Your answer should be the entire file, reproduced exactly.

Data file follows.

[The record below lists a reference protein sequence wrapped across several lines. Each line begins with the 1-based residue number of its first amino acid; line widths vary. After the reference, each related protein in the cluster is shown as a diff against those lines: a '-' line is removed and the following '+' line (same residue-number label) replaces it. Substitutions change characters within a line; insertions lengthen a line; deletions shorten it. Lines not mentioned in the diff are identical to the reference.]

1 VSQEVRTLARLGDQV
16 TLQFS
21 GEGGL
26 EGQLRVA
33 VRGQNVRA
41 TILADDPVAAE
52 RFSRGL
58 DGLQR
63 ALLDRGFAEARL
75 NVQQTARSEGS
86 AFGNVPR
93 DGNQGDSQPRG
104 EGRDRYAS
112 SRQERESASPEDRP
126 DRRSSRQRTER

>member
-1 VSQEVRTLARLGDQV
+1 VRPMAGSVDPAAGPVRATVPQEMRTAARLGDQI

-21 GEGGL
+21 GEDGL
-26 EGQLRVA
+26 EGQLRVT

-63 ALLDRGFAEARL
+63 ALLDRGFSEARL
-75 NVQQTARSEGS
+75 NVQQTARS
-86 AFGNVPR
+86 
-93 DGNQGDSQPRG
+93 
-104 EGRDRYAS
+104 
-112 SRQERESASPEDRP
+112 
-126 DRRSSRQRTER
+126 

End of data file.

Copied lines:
[The record below lists a reference protein sequence wrapped across several lines. Each line begins with the 1-based residue number of its first amino acid; line widths vary. After the reference, each related protein in the cluster is shown as a diff against those lines: a '-' line is removed and the following '+' line (same residue-number label) replaces it. Substitutions change characters within a line; insertions lengthen a line; deletions shorten it. Lines not mentioned in the diff are identical to the reference.]

1 VSQEVRTLARLGDQV
16 TLQFS
21 GEGGL
26 EGQLRVA
33 VRGQNVRA
41 TILADDPVAAE
52 RFSRGL
58 DGLQR
63 ALLDRGFAEARL
75 NVQQTARSEGS
86 AFGNVPR
93 DGNQGDSQPRG
104 EGRDRYAS
112 SRQERESASPEDRP
126 DRRSSRQRTER

>member
-1 VSQEVRTLARLGDQV
+1 VRPMAGSVDPAAGPVRATVPQEMRTAARLGDQI

-21 GEGGL
+21 GEDGL
-26 EGQLRVA
+26 EGQLRVT

-63 ALLDRGFAEARL
+63 ALLDRGFSEARL
-75 NVQQTARSEGS
+75 NVQQTARS
-86 AFGNVPR
+86 
-93 DGNQGDSQPRG
+93 
-104 EGRDRYAS
+104 
-112 SRQERESASPEDRP
+112 
-126 DRRSSRQRTER
+126 